I did not attend media day this year. I’ve been to a handful of them, and it’s a fine time, but everyone just says what they are supposed to say. It’s not super beneficial in terms of actually understanding much about a basketball team. That’s how we end up with Media Day MVPs like Stephen Jackson and teams that say all the right things and then explode a few months later, like the 2013-14 squad.
But I read a lot of quotes from Monday’s media day and drew on my experience at media day last season, and I’m struck by the similar nature of a lot of the things said. If the Bucks are handling themselves in a similar manner at media day this season as they did at last season, that’s more than a little remarkable to me. It’s also one of the better indicators that the Bucks are in great shape going forward.
Allow me to explain.
It genuinely seems like the Milwaukee Bucks are not worried about how this upcoming season will go. They don’t have to make the playoffs. They don’t need a better record than last year. There isn’t a mandate issued by ownership one way or the other. Jobs don’t hang in the balance. Results seem irrelevant. That’s why there has never been more reason in the past 25 years to be optimistic about the future of the Milwaukee Bucks, both immediate and long-term.
Media day is always heavy on good vibes and the messaging that the team is trying to push. With the Bucks, that messaging has often been something to correct the previous season.
This year we’re going to improve on offense.
This year we’re going to focus more on defense.
We’re not worried about everyone counting us out.
You know the type of platitudes.
But this year’s media day produced a lot of quotes that sounded like last year’s media day, despite the drastically different circumstances surrounding them. Last year Jason Kidd told the media over and over that he wasn’t worried about the playoffs or setting expectations, but that he was focused on trying to teach a very young team. This year he told the media that when the Bucks arrived in Madison for camp on Tuesday that there would be two college teams in Madison. He’s still got a young squad, and he’s still focused on teaching them. A little bit of success hasn’t changed his primary talking point about getting better every day.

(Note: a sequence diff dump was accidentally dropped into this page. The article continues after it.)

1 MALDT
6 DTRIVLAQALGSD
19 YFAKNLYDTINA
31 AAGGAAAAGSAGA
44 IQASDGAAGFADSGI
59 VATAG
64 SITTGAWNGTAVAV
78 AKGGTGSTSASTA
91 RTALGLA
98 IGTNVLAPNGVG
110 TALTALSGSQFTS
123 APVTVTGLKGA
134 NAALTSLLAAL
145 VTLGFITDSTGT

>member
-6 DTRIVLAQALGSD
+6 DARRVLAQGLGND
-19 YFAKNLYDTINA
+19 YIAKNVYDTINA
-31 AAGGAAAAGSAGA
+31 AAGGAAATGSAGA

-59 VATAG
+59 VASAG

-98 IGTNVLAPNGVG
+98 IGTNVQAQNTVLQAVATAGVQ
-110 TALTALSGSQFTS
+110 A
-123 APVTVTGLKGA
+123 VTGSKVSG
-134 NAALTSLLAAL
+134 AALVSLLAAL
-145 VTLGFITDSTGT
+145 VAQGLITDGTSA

“We’ve got a long ways to go, and it starts today here at media day,” Kidd told reporters as he sat on the stage next to General Manager John Hammond. “But it starts tomorrow on the floor to get better each time we take the floor.”
That’s what Jason Kidd is all about and, more importantly, that’s what the entire franchise seems to be all about these days. We’ve seen plenty of media days over the past handful of years where the questions focused entirely on whether the Bucks were going to make the playoffs that season, as was the goal every year. The focus for the franchise was never building towards a championship; rather it was just to make the playoffs that season. But Wes Edens made it clear where this franchise wants to be heading while allowing that it’s a work in progress, not a one-year goal.
“It was a great experience getting in the playoffs and being competitive in the series against the (Chicago) Bulls, but that’s obviously not what the objective is,” Edens said. “We’re trying to build a team that can compete to the Eastern Conference finals and the championship.
“It doesn’t happen overnight. The team is still very young. It will be really interesting to see how they start the year, with a bunch of new guys on the team. We think the team is better because it’s a year older and it’s better because of the people we brought in.
There seems to be a unification that we rarely used to see from the Bucks. Kidd doesn’t have to coach worrying about making the playoffs this season. Hammond doesn’t have to negotiate deals that are going to improve the Bucks quickly without considering the impact long-term. Everything the organization does now is done under the unifying umbrella goal of making the team better every day with the ultimate goal of winning a title. None of them expects a title this season, and there is no win total mandate or 8th seed or better demand. But they all expect the team to focus at every practice, play hard at every game and show constant improvement.
That’s what’s worth taking away from media day. Ignore the stories about Jabari Parker looking more muscular or Michael Carter-Williams having worked on his game this summer. Soon enough we’ll see these guys in action and then we’ll be able to discuss how healthy Parker is or how much better Carter-Williams is as a shooter. Until then, we’re just hearing PR.
But this organizational shift has been monumental, and it looks very legitimate. The Bucks are finally a team that’s focused on the process that will allow them to be successful. They aren’t taking shortcuts. They’re just putting in work from the top down and won’t stop until they get a title.